Cheerless’ Take…

Where was Williams in the first part of the postseason?  In his first eight playoff games last spring he had just two assists and was a minus-6 (he wasn’t a “plus” player in any game).  From Game 4 in the first round series against the Philadelphia Flyers through Game 2 against the Penguins in the second round, he did not record a point.  The five straight games without a point tied his longest career postseason points drought.

Oh, and what was the deal with getting goals overturned?...

The Big Question… Can Justin Williams be “That Guy” in the postseason one more time?

It would seem entirely likely that Justin Williams will have another typically solid regular season.  He has missed only one regular season game over the last five seasons and has averaged better than half a point per game in each of those seasons.  But what about the postseason, the time of year that has set Williams apart from many of his contemporaries?  Williams will turn 35 years of age nine days before the Caps’ 2016-2017 season starts.  Since the 2004-2005 lockout, only 12 forwards 35 or older have appeared in at least 20 postseason games and averaged at least a half a point per game.  It is not a rare occurrence, given how many players appear in at least 20 games in any postseason, but it is not a common one, either. 

Williams has appeared in at least 20 postseason games three times in his career (each time with a team winning the Stanley Cup).  Over those three postseasons he averaged 0.82 points per game.  What is more, he has stepped up late in the postseason.  In 37 conference final and Stanley Cup finals games in those three seasons, Williams was 11-22-33, plus-23.  And of course, there is that Game 7 record.  Seven games, seven wins, 7-6-13, plus-10.  The only issues, it would seem, is if he has another such season in him at age 35.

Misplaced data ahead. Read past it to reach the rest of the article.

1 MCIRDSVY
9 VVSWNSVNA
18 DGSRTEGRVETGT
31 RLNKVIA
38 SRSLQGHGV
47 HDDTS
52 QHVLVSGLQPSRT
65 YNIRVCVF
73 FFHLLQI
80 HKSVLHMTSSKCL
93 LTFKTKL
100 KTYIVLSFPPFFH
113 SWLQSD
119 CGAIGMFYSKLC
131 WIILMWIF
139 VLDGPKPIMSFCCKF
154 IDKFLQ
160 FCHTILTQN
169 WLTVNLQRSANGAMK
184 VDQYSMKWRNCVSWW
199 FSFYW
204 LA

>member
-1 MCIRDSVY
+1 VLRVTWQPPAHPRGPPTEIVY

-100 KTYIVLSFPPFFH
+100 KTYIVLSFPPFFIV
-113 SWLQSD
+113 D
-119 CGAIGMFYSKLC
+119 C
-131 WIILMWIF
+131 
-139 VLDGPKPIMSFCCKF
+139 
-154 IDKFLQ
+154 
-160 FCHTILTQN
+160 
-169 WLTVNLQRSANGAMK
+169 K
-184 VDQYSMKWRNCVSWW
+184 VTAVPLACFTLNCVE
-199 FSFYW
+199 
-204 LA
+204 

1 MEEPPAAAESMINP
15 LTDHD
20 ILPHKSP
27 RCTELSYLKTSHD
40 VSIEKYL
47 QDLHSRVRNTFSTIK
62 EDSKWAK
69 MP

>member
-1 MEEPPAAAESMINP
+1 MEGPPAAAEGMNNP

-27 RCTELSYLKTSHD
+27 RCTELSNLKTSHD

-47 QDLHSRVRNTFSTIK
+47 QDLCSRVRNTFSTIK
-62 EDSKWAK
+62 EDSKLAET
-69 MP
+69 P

In the end…

Justin Williams did not get to play in a Game 7 in his first year with the Capitals.  Neither did he get to play in a conference final or Stanley Cup final, where he has excelled over his career.  So, for Year 1 of his stay in Washington, the score is “Capitals Curse:” 1 – Mr. Game 7: 0.  Williams will be engaged in a different sort of subplot in his second year in Washington, his own durability and level of performance against the march of time.  Players keep themselves in top shape longer these days than in past years, so it would not be surprising to find Williams having a regular season along the lines he had last season (82 games, 22-30-52, plus-15). 

And let’s remember that Williams did not win a Stanley Cup in Philadelphia, did not win one in his first (partial) season in Carolina, and did not win one in his first two-plus seasons in Los Angeles.  The flip side of that is that there is no guarantee of a “third time being the charm” in Washington, since Williams is embarking on the second year of a two-year contract with the Caps.  Williams has made the playoffs a regular thing in his career (he is in the top-15 among active players in postseason games played).  And he has tasted from the Stanley Cup often enough to suggest that it is a stage to which he wishes to return.

Projection: 81 games, 19-28-47, plus-13

Photo: Patrick Smith/Getty Images North America